A landmark report has found the Queensland economy could benefit from a boost of $250 million in the next 10 years, if the skills and experience of people who are migrants and refugees are recognised.
Multicultural Affairs Minister Stirling Hinchliffe said the Deloitte Access Economics report, Seizing the Opportunity: Making the Most of the Skills and Experience of Migrants and Refugees, was a call to action for government, industry and community and will be another important issue at the Skills and Industry Summit to be held at the end of the month.
“Queensland is the land of opportunity, and our opportunity is to realise the full potential of migrants and refugees by recognising their skills and educational qualifications,” Mr Hinchliffe said.
“By doing this, we will not only help individuals to progress, we will boost the Queensland economy.
“The report shows almost 50 per cent of all skilled migrants are not using their skills or experience they gained before arriving in Australia.
“In Queensland alone, this could add $250 million to the State’s economy over the next decade.”
Minister for Training and Skills Development Shannon Fentiman said:
“The iconic Australian value of having a ‘fair go’ starts at getting a job and being a part of the economy in this great state.
“I look forward to working with all levels of government, industry and the community to build on the good work already happening, and to consider new ways we can work together to offer a more productive work experience for migrants and refugees and boost Queensland’s economy.”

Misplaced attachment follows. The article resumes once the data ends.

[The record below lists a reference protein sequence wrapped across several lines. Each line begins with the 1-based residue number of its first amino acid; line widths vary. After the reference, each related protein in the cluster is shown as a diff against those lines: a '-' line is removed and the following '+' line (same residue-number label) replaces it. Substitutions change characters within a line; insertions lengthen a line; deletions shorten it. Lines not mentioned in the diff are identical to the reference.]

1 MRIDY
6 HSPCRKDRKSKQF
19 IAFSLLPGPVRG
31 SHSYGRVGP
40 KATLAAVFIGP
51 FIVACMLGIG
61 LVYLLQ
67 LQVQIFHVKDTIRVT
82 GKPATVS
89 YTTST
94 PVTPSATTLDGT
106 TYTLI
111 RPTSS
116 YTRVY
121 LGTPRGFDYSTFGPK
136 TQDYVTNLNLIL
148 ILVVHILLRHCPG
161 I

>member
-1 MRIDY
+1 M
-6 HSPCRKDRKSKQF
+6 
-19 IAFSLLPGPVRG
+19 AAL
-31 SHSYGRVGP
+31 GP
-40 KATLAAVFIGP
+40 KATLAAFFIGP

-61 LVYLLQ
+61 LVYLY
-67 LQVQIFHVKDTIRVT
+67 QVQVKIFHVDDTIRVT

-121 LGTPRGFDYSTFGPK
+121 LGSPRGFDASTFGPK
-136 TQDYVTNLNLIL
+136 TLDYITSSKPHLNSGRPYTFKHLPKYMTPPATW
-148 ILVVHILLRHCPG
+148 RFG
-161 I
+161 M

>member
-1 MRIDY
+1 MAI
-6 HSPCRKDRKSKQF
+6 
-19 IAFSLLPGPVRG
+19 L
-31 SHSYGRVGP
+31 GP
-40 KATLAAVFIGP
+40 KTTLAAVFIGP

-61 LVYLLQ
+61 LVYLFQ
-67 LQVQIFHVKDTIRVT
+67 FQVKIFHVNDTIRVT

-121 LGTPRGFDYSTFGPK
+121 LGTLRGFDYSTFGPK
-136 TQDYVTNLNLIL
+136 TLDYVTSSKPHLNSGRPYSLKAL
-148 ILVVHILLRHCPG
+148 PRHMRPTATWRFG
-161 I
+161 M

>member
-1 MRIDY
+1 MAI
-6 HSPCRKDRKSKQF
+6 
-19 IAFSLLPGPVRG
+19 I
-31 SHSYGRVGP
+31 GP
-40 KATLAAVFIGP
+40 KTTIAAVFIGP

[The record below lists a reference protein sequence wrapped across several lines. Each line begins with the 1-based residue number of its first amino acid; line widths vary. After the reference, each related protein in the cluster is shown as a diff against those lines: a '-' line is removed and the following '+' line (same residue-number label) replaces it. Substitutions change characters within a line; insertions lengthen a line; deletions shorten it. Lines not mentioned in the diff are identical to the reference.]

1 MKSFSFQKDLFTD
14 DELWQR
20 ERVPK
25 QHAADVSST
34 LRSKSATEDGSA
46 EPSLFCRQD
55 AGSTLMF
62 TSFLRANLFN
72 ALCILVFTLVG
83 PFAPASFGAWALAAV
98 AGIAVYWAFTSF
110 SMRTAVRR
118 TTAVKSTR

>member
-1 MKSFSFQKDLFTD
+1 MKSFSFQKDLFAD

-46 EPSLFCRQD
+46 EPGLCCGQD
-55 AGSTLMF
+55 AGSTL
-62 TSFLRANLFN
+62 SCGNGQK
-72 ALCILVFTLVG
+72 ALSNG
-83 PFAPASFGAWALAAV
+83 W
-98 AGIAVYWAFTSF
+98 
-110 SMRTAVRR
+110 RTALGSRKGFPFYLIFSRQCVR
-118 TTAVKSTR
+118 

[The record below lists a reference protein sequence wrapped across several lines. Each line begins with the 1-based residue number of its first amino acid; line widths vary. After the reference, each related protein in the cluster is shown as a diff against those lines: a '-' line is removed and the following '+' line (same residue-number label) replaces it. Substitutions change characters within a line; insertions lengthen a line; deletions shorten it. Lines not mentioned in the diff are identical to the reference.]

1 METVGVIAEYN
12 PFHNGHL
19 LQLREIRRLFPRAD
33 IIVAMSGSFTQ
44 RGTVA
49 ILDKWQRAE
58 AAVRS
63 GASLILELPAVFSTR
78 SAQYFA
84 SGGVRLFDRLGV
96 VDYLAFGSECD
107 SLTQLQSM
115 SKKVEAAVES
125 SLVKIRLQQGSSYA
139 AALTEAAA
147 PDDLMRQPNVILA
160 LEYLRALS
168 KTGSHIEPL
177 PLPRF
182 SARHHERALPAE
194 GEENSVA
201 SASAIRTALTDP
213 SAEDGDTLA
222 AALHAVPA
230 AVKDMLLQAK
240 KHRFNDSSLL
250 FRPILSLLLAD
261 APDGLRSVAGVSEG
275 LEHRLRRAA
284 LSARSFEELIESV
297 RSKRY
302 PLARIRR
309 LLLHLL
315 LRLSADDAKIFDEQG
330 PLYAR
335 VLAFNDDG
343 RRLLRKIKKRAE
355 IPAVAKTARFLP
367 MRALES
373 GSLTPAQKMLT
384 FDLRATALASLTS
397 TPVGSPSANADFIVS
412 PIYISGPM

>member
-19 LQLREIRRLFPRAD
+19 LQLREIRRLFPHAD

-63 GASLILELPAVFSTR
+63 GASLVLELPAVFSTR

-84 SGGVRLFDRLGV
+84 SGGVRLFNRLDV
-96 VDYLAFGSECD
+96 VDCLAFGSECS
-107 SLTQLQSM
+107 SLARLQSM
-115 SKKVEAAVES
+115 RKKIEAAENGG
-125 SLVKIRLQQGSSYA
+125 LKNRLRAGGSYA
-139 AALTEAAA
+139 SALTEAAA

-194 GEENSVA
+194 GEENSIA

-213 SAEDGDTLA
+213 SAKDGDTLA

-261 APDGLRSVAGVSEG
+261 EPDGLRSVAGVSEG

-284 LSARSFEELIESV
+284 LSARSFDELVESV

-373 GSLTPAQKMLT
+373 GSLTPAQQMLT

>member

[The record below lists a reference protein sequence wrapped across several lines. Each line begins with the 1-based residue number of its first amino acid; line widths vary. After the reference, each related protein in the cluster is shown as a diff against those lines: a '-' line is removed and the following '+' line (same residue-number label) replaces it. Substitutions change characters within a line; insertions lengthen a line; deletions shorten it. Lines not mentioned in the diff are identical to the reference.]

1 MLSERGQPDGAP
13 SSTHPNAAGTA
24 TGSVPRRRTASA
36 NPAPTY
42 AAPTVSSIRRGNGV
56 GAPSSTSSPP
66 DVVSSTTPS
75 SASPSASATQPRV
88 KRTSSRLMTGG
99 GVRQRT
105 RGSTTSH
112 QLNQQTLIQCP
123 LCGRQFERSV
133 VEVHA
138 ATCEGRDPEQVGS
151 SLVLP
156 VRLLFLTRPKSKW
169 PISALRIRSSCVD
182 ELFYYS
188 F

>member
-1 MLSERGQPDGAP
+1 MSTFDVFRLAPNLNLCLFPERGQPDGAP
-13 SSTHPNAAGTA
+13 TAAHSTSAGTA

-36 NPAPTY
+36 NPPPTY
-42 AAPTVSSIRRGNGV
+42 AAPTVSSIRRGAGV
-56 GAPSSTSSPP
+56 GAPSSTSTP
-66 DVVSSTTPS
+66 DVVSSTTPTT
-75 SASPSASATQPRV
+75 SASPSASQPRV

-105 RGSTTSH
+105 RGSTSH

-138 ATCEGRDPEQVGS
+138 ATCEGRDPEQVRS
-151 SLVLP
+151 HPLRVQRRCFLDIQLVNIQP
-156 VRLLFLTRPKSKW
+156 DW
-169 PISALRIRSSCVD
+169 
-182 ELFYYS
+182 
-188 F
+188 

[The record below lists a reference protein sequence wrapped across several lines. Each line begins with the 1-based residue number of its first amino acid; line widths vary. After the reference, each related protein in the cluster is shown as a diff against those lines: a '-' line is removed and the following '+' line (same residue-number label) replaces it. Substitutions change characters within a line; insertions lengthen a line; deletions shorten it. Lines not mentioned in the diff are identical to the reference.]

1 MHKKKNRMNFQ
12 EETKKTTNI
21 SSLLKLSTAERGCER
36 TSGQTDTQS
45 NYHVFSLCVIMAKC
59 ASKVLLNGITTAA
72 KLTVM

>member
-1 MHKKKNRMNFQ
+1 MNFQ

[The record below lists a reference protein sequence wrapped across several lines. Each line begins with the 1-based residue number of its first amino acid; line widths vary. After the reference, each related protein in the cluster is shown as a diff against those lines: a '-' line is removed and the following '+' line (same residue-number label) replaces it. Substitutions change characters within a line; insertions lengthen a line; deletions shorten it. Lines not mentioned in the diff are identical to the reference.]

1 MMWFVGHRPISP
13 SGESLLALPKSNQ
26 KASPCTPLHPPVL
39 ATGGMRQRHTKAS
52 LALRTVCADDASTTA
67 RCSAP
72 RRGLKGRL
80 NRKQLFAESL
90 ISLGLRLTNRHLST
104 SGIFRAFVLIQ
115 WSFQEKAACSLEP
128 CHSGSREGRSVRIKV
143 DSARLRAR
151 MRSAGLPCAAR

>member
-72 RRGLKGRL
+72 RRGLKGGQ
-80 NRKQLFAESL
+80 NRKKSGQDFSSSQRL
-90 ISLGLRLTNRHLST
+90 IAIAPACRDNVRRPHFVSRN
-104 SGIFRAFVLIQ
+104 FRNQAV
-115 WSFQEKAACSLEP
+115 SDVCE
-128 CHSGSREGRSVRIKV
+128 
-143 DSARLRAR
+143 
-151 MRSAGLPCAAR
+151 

Mr Hinchliffe said the Deloitte report contains the first hard evidence of the potential cost to the Queensland economy, including the more than 6,200 skilled migrants and refugees who have qualifications which align with current skill shortages.
“Having employment where your experience and knowledge is valued and your contribution is appreciated is often one of the first opportunities to feel a part of the community, to feel like you belong,” he said.
Natasha Doherty, report author and Deloitte Access EconomicsPartner, said the lack of Australian recognition of overseas-obtained, post-school qualifications, was one of the main barriers to migrants and refugees being able to secure a skilled job.
“During multi-modal data collection and analysis of migrant and refugees work experience, 27 per cent of those surveyed said they could not find a job suited to their qualifications,” she said.
“A further 25 per cent did not have their qualifications recognised in Australia, and another 14 per cent said their work experience was not recognised.
“They said the process of having their international qualifications recognised here was just too complex and too expensive.”
To read the report visit www.dlgrma.qld.gov.au/migrant-skills